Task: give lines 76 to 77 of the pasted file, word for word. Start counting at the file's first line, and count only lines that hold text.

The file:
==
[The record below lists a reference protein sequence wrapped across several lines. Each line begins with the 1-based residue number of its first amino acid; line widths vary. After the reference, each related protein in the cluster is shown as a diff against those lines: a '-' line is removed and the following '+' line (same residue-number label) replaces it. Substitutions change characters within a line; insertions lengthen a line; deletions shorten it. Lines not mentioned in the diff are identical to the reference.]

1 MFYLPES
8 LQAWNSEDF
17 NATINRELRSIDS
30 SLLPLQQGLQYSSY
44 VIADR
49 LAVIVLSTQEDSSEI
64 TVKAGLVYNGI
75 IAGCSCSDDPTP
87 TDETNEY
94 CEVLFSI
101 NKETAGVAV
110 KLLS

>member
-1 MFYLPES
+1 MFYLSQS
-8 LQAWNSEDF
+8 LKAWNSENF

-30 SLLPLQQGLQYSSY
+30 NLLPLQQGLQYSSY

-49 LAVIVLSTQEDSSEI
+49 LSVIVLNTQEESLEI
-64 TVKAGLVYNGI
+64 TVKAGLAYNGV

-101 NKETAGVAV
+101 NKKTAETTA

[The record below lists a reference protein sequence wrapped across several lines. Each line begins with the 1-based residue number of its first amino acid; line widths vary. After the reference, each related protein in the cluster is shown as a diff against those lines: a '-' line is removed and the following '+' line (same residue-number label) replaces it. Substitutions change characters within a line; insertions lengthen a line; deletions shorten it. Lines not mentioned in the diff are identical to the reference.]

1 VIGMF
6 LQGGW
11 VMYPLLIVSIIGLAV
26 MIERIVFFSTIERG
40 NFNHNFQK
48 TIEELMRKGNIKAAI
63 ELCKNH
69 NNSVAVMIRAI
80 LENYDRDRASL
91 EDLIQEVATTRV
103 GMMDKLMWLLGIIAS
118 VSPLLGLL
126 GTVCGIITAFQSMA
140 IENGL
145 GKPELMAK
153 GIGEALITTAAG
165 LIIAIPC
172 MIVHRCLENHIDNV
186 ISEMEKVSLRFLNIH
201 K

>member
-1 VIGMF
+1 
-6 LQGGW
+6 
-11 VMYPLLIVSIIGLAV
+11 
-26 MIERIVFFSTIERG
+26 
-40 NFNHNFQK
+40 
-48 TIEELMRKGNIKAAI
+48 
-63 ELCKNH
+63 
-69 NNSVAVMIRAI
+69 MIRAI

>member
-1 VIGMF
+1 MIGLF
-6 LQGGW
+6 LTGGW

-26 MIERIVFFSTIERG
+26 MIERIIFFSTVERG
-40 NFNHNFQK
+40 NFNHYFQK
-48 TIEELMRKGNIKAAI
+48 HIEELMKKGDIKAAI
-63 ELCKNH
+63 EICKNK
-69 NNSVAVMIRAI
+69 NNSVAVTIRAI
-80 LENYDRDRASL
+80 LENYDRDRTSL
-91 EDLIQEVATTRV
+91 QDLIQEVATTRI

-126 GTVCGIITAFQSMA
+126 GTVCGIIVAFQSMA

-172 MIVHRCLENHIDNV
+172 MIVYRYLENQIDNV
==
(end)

-63 ELCKNH
+63 EICKNK